Susie was in New York to visit a rehearsal, where she ran into director Michael Mayer and orchestrator/arranger/musical supervisor Tom Kitt.
The Idiot crew has been incredibly busy. Everyone's back in rehearsal preparing for the first preview on March 24, and the cast spent much of the weekend at New York's Electric Lady Studios recording the cast album.
Tickets went on sale to the general public on Valentine's Day. Visit the show's official website for information.
Tickets to the Broadway production of Green Day's American Idiot go on sale at midnight, Sunday, February 14 (what a sweet way to celebrate Valentine's Day!), and to commemorate this auspicious event, we'd like to share Michael Riedel's column from the New York Post.
After describing the Tony Awards as the "Toyota of awards shows," Michael points out that the most lucrative awards show on television is turning out to be the Grammy Awards. On this year's broadcast, Green Day was joined by the Broadway cast of American Idiot to perform the Grammy-nominated song "21 Guns."
Apparently the 26.6 million viewers liked what they saw. Michael reports:
"By the end of the night, American Idiot had sold nearly $1 million worth of tickets. Sales have been strong through the week, sources say, and the musical is beginning to show real hit potential."
We could have told him that. Read the column in its entirety .
For tickets to American Idiot at the St. James Theatre, visit the show's official site .
Above photo: Rebecca Naomi Jones and Billie Joe Armstrong perform "21 Guns" at the Grammy Awards. Photo courtesy of greenday.com
Berkeley Rep has been invited to participate in GreatNonprofits’ 2010 Arts Appreciation Campaign. The campaign’s purpose is to recognize top-rated nonprofits that enrich your community through the arts.
We need your help. If we receive at least 10 positive reviews by February 28 via our page on the Great Nonprofits website, Berkeley Rep will receive exposure to potential donors via their Top-Rated Arts Nonprofits list, as well as on Guidestar, the premier site for philanthropic research on the web. Your review of Berkeley Rep can make an impact (more than 450,000 people visited GreatNonprofits website last year). Already, we have received a 4-star rating on Charity Navigator – so help keep the trend going!
Your review needn’t be long. Just share how you feel Berkeley Rep makes a difference in our community. When you visit the site, be sure to choose "Arts Appreciation Campaign" from the drop-down menu of campaigns in the review template.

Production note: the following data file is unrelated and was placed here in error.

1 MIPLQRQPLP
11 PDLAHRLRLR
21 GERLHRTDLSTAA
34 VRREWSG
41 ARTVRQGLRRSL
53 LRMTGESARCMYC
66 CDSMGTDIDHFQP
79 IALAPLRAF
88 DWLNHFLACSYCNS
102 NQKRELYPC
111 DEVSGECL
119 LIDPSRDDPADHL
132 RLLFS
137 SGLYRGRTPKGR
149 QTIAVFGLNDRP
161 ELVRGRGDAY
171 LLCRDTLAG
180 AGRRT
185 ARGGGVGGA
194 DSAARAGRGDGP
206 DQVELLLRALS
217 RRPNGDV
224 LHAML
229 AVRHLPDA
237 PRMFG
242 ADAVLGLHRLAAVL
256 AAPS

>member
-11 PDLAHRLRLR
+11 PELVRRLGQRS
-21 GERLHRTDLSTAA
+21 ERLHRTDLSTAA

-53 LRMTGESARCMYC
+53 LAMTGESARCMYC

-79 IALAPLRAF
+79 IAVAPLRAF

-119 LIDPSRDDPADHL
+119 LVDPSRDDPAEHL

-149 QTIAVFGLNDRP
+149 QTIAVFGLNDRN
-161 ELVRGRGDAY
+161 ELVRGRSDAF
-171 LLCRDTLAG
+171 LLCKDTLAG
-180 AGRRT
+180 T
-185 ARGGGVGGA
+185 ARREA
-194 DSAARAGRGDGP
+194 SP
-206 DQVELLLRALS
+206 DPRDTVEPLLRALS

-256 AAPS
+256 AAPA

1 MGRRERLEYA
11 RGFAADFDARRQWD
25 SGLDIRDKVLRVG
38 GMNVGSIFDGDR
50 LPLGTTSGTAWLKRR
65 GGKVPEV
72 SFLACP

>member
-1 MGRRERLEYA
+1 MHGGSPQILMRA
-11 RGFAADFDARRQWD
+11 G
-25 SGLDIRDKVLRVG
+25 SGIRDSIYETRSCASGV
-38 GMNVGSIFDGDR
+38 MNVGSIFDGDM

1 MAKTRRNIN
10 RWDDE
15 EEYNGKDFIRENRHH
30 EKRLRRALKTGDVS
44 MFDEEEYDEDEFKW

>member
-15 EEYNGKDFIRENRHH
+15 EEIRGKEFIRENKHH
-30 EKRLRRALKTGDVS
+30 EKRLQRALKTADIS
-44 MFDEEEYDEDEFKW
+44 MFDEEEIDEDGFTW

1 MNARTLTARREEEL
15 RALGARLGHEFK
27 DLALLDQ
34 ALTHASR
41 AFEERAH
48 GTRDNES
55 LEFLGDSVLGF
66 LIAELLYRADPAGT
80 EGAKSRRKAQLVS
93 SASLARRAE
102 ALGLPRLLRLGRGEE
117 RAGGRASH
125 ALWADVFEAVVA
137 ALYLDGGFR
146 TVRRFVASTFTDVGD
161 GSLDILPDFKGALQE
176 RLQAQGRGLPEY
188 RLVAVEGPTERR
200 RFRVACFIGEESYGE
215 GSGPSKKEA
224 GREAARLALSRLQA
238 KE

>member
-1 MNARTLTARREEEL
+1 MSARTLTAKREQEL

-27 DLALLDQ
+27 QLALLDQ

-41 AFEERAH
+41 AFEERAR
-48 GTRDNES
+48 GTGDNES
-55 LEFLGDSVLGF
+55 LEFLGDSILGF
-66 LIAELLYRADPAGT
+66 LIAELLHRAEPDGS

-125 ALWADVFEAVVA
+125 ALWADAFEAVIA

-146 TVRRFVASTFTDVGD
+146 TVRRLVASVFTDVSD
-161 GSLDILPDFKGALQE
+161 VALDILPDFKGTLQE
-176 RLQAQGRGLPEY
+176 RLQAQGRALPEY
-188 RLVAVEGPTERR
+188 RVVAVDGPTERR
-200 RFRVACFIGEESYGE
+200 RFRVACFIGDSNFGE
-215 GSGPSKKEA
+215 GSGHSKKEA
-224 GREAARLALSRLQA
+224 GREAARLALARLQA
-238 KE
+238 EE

Thank you. As ever, we appreciate your help and support.
Tremendous thanks to Berkeley Rep’s generous audiences for donating to Haiti earthquake relief efforts through a small-change campaign in our Theatre lobbies.
Audiences at Aurélia’s Oratorio in the Roda Theatre and Coming Home on the Thrust Stage donated $7,835 to Doctors Without Borders, an international medical humanitarian group that, to quote the website, “works in more than 60 countries to assist people whose survival is threatened by violence, neglect, or catastrophe.”
Since the January 12 earthquake in Haiti, Doctors Without Borders has treated more than 11,000 patients in Haiti, and there’s so much more to be done. You can make a donation to Doctors Without Borders here.
Again, our thanks to Berkeley Rep audience members for their generosity.
In the spirit of Athol Fugard's Coming Home, a play that invites audiences to explore the rich complexity of African culture, comes news of the Berkeley Art Museum/Pacific Film Archive's African Film Festival.
Here's a message from our friends at BAM/PFA:
Become a BAM/PFA member and receive discounted tickets to the African Film Festival, showing now at PFA through February 24. This annual series invites Bay Area audiences to experience the vibrant voices and visions of recent cinema from across the African continent. Members also receive discounted PFA tickets year round, free admission to BAM/PFA's new live performance series L@TE: Friday Nights @ BAM/PFA, and more!
Among the upcoming films are:
Sacred Places - Thursday, February 4 (Cameroon/France, 2009). Cameroonian filmmaker Jean-Marie Téno profiles a poor but lively neighborhood in the capital of Burkina Faso, where a cine-club proprietor tries to include Burkinabe films among the action and Bollywood fare. (70 mins)
Dance Dance Revolution: Contemporary African Dance on Film - Wednesday, February 10
(U.S., U.K., Mozambique, 2007–2008). Two remarkable films on contemporary African choreography: Nora, a dance-film about and starring Zimbabwean choreographer Nora Chipaumire; and Movement (R)Evolution Africa, which follows nine African choreographers on a U.S. tour. (100 mins)
Prince of Broadway - Thursday, February 18 (U.S., 2008). Director Sean Baker in person. “It’s a hard knock-off life” for a Ghanaian immigrant saddled with a baby boy amid the hustlers of New York’s Garment District. From the director of Greg the Bunny; winner of the L.A. Film Festival’s Grand Jury Prize and the Special Jury Award from Locarno. (100 mins)
For a complete schedule and for more information visit, bampfa.berkeley.edu/filmseries. Or call the BAM/PFA membership office at 510 643-9632 before February 28 and receive 20 percent off the purchase of any membership over $50 when you mention the African Film Festival.